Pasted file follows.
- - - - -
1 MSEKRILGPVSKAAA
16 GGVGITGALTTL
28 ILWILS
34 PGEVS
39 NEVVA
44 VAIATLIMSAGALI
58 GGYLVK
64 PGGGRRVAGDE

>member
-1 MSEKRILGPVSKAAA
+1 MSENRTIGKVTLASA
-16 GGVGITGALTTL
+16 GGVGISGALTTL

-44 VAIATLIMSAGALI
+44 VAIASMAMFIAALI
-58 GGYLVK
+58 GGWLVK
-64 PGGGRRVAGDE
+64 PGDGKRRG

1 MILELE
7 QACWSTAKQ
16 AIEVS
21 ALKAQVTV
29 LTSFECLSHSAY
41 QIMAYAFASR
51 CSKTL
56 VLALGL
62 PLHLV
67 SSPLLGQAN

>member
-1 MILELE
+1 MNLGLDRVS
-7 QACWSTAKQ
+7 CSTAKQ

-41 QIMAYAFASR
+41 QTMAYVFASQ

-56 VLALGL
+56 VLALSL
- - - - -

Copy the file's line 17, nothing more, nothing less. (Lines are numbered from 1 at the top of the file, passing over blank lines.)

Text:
+58 GGWLVK